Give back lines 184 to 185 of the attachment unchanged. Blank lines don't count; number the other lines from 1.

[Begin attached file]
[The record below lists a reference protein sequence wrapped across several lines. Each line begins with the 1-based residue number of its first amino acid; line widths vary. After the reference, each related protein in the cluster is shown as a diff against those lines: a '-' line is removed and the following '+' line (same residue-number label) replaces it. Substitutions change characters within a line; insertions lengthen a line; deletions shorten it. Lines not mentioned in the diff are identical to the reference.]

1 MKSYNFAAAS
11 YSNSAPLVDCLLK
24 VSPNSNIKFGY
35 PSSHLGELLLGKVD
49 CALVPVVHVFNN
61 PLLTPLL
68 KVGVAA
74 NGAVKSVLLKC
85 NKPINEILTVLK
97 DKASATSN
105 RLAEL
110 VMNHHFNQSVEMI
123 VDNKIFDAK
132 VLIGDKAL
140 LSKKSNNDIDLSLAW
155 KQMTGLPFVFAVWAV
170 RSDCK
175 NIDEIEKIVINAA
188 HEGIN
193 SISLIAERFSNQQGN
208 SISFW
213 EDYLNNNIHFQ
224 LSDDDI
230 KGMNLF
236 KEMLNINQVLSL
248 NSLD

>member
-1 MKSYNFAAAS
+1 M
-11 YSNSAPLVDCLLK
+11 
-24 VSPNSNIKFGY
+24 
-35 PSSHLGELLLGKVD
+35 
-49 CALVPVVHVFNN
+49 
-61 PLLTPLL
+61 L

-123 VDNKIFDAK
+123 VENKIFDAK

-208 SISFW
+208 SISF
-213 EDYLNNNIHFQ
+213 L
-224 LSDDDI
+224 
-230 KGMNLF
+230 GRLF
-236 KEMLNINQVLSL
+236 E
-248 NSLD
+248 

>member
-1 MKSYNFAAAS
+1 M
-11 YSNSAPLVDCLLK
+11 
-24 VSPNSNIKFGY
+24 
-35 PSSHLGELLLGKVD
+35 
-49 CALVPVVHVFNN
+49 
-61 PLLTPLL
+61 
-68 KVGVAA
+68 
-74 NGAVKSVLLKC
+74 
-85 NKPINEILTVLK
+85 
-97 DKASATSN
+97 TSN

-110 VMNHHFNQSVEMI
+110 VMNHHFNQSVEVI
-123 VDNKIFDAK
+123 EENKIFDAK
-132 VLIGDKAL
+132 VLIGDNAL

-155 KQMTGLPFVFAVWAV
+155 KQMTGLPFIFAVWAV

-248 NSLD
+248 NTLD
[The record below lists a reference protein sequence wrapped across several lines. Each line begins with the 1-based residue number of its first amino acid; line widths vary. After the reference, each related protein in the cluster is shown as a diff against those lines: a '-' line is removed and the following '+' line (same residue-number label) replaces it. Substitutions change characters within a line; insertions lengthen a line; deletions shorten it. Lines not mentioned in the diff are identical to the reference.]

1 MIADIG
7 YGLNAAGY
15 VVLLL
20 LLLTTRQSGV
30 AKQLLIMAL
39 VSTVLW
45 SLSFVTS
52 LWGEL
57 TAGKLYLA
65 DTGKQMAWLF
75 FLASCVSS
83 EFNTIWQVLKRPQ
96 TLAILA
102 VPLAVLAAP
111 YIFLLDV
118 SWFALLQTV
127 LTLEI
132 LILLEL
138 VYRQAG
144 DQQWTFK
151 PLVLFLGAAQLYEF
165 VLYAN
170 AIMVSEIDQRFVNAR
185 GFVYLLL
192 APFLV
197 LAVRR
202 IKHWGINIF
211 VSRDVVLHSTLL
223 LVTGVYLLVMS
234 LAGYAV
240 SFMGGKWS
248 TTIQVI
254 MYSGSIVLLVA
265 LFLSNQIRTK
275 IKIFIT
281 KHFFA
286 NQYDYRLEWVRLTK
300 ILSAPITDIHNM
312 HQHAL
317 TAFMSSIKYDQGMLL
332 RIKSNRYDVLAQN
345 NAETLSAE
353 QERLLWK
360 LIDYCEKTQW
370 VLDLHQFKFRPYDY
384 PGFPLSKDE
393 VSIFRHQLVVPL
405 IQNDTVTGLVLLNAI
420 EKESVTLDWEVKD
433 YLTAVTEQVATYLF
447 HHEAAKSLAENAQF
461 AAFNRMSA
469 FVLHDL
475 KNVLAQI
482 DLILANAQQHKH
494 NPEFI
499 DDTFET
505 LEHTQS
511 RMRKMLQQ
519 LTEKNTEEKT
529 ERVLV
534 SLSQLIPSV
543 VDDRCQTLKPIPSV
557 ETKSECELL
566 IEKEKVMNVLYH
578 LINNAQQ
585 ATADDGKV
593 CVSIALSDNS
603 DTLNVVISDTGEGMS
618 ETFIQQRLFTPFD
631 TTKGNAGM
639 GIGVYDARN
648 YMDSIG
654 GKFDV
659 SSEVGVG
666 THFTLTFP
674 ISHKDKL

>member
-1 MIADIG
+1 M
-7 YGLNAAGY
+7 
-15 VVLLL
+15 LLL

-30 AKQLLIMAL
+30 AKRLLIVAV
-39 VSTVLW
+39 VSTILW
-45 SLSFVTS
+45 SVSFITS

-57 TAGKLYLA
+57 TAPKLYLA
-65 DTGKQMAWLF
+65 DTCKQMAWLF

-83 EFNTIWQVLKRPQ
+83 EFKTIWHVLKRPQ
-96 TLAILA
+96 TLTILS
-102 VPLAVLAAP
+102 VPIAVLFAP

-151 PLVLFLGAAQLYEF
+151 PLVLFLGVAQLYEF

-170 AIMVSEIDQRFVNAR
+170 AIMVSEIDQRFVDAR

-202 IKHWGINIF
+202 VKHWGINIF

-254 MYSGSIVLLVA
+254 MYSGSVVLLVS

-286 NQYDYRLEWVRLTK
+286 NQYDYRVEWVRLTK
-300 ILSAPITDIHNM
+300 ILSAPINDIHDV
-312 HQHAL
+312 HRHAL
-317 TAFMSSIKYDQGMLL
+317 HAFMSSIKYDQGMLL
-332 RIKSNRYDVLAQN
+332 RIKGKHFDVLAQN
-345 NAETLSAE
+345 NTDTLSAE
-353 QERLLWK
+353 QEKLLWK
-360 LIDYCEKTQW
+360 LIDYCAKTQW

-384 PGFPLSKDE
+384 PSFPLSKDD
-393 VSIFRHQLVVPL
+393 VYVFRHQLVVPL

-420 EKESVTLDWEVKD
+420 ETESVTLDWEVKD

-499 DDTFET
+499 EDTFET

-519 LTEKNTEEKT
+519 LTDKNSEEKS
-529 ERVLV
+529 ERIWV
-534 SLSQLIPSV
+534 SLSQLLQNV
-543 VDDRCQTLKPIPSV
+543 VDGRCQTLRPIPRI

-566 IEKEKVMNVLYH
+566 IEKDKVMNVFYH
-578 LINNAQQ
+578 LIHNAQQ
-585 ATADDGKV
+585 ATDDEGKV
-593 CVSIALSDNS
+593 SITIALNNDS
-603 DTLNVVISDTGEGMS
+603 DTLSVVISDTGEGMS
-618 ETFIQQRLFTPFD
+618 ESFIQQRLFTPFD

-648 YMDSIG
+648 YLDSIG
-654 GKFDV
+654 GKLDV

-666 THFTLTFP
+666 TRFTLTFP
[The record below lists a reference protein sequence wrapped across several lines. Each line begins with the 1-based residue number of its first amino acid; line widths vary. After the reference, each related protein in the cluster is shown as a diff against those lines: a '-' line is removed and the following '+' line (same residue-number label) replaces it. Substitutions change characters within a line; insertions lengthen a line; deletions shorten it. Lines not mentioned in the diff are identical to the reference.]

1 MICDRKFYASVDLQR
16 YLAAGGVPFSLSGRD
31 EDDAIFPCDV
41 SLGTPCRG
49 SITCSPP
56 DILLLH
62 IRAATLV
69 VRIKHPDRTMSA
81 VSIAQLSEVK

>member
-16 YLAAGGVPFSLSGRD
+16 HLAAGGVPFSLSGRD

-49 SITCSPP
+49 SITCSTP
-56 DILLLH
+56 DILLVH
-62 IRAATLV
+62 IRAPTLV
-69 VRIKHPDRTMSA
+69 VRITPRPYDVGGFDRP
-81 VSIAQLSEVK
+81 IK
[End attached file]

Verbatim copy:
+96 TLTILS
-102 VPLAVLAAP